ABSTRACT: In the preschool period, allergic rhinitis (AR) is infrequent and thus under-diagnosed. However, recent works have highlighted the occurrence of AR in toddlers although the causes of AR in this young population remain unknown. The objective of this study was to identify determinants of AR in young children with asthma. We carried out a case-control study of 227 children with active asthma and enrolled in the Trousseau Asthma Program. AR and other allergic diseases (asthma, food allergy and eczema) were diagnosed by medical doctors using standardized questionnaires. Parental history of AR and asthma, biological markers of atopy (total IgE, blood eosinophilia, allergic sensitization towards food and aeroallergens) and environmental parameters were also collected. Forty one of the children (18.1%) had AR. By univariate logistic regression analysis, AR was mainly associated with peanut sensitization (OR = 6.75; p = 0.002); food allergy (OR = 4.31; p = 0.026); mold exposure (OR = 3.81 p<0.01) and parental history of AR (OR = 1.42; p = 0.046). Due to the strong link between food allergy and peanut sensitization three models of multivariate logistic regression were performed and confirmed that AR is associated with peanut sensitization but also food allergy and mold exposure. A random forest analysis was also performed to explain AR. The results reinforced the logistic analysis that peanut sensitization and mold exposure were the principal determinants of AR. These results stress the importance of investigating AR in young children with asthma to potentially diagnose a particularly severe allergic asthmatic phenotype. Moreover, these data evoke the hypothesis that peanut could be an aeroallergen.
    PLoS ONE 01/2014; 9(5):e97236. · 3.53 Impact Factor
  • Source
    [Show abstract] [Hide abstract]
    ABSTRACT: Rhinitis and conjunctivitis are common diseases worldwide that are frequently associated. Nevertheless, the risk factors for rhinoconjunctivitis are not well-described and the impact of conjunctivitis on rhinitis and asthma in children remains unknown. This study explored the different risk factors and evaluated the burden of rhinoconjunctivitis among adolescents. This was a cross-sectional study conducted on a random sample of schoolchildren, aged 10-17 years, using skin prick tests and a self-administered questionnaire on respiratory health investigating the impact of rhinitis and rhinoconjunctivitis on daily activities. A complete evaluation was obtained for 2,150 children. The prevalence of rhinitis alone was 18.2% and rhinitis associated with conjunctivitis was 20.5%. Rhinoconjunctivitis was more frequently associated with females, a parental history of atopy, domestic exposure to mold/dampness, passive smoke exposure, and reported truck traffic in residential streets. Moreover, rhinoconjunctivitis was associated with a higher level of allergic sensitization. The prevalence of current asthma was 1.7% in subjects without rhinitis or rhinoconjunctivitis, 5.1% in rhinitis and 10.7% in rhinoconjunctivitis. In a logistic model, rhinoconjunctivitis yielded a 2-fold risk for current asthma with respect to rhinitis. Subjects with rhinoconjunctivitis had poorer quality of life (QoL); there was an impact on daily activities in 4.6% of rhinitis and 10.7% of rhinoconjunctivitis. Ocular symptoms increase the role of rhinitis as a risk factor for asthma and its impact on daily activities in children.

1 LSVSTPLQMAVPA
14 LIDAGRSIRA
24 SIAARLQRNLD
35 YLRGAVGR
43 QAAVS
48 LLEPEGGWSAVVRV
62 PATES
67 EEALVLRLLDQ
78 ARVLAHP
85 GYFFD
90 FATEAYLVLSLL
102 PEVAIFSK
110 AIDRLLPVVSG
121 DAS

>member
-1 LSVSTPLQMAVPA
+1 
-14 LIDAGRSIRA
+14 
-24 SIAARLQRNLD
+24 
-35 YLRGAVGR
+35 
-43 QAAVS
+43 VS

Allergy, asthma & immunology research 01/2015; 7(1):44-50. · 3.08 Impact Factor


Available from
May 24, 2014